VANOC asks for more money 

Spiralling costs send Games officials back to governments with hand out


Rising construction costs will likely force the Vancouver Organizing Committee for the 2010 Winter Olympics to dip into a provincial contingency fund for the Games.

VANOC chief John Furlong outlined his concerns at a Board of Trade meeting last week saying that the cost estimates for the venues were based on 2002 dollars and did not take inflation into account.

As the organization continues to tender major contracts it is facing a 40 to 50 per cent rise in construction costs between 2002 and 2007 due in part to the high cost of steel and concrete. The organization is also concerned about the cost and supply of labour, which will be under intense pressure over the next few years.

The Games will involve a total of about 10,000 contracts covering all aspects of the Games.

B.C.’s Minister of Economic Development Colin Hansen said stakeholders knew at the bid phase there would be pressures during the organizing of the Games and that is why the government created a $139 million contingency fund.

"At the time no one would have been able to say where the cost pressures would have materialized," said Hansen.

"Now as we are getting closer we are starting to find where those pressures are and construction is certainly one of them."

In order to access the contingency fund VANOC would apply to the Treasury Board and each application would be done on a case-by-case basis.

Hansen remained adamant that there is no more money for the Games above and beyond that already committed to.

"We have made it clear to VANOC that the maximum the province is committing to is $600 million and they need to ensure that their spending takes that into consideration," he said.

The provincial and federal governments have committed a total of $620 million, split equally, for the hard costs of the Games – venue construction, security and the contingency fund.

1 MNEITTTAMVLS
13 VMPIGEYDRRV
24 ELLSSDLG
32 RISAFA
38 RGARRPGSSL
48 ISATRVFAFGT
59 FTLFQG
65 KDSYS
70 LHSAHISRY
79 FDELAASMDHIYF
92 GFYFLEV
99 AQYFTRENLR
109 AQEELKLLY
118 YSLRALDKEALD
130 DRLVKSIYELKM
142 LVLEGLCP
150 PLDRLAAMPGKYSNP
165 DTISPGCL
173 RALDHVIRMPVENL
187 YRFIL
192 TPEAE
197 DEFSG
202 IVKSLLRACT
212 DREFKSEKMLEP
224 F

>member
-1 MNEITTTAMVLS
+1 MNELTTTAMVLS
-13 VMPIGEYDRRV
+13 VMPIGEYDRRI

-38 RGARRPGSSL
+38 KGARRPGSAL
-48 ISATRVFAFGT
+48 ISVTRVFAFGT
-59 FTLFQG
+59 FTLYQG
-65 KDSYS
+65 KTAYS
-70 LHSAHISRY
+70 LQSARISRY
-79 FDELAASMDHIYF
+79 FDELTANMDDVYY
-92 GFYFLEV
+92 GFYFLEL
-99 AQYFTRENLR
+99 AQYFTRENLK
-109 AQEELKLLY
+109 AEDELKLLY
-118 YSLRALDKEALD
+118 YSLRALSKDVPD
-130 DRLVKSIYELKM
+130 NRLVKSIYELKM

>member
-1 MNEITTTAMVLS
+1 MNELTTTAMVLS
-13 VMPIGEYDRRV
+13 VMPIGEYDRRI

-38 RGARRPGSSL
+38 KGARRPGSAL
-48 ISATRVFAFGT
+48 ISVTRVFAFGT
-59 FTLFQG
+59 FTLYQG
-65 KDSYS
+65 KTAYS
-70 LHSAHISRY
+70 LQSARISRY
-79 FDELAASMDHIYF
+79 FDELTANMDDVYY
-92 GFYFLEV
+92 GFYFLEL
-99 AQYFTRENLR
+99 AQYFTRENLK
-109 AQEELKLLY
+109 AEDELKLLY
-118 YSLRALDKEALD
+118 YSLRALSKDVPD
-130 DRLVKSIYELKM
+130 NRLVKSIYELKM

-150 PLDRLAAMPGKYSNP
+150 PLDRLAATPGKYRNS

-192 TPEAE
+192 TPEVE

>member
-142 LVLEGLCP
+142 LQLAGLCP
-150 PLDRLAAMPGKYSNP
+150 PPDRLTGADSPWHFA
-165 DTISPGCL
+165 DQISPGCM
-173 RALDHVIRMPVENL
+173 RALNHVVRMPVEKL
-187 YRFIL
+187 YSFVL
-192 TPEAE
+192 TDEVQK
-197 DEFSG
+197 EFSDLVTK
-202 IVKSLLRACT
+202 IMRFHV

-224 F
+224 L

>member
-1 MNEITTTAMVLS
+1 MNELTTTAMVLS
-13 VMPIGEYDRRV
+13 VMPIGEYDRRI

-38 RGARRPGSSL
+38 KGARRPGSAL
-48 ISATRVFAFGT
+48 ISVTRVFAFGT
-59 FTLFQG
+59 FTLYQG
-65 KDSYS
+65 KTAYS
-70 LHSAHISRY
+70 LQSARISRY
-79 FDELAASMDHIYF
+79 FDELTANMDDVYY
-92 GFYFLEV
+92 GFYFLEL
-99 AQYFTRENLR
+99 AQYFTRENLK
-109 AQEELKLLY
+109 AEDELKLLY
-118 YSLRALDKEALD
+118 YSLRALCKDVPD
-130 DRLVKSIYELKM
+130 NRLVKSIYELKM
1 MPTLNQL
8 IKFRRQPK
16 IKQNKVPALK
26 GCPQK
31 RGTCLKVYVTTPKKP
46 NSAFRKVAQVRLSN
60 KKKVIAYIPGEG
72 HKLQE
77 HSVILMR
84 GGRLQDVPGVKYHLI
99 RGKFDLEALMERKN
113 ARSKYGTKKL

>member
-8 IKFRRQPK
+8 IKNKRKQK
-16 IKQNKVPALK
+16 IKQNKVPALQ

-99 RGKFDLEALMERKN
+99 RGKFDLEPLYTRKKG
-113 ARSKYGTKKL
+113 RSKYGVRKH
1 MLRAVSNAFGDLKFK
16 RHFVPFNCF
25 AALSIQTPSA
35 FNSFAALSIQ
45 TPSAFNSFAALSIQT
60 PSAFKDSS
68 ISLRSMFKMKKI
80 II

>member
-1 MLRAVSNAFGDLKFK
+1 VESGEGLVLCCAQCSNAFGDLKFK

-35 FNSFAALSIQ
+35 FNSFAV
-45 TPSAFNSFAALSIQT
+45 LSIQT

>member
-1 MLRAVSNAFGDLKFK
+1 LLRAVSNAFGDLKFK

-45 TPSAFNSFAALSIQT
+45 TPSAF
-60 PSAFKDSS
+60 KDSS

Hansen said he did speak with the federal minister responsible for the Games, Liza Frulla, last week in Ottawa.

"I think the (federal government) recognizes that the costs put in place at the time were in 2002 dollars, but they have to approach that a bit differently and I think the election has certainly complicated it," he said.

A spokesman for Canadian Heritage, the federal department in charge of the Olympics, confirmed that VANOC put in a request for additional funds on Nov. 22. The request is being considered although according to the multi-party agreement signed by all the Olympic Games partners during the bid phase it is the province which is responsible for any cost overruns.

Games officials have already managed $85 million in savings by moving some venues, deciding on temporary facilities at some sites, and striking better deals with partners.

Hansen said that if VANOC needs to access the contingency fund current estimates suggest it would need less than half the money.

Hansen said the government also wants to keep a buffer in place.

"What we have to look at from the provincial perspective is if we allocate from the contingency (now) then will there be enough left for other potential cost pressures in the future," he said, adding that the government is satisfied with VANOC’s progress to date.

"I feel that they are doing a good job of managing these challenges."

Furlong, the only authorized spokesman on the subject, was out of the country and unavailable for comment.

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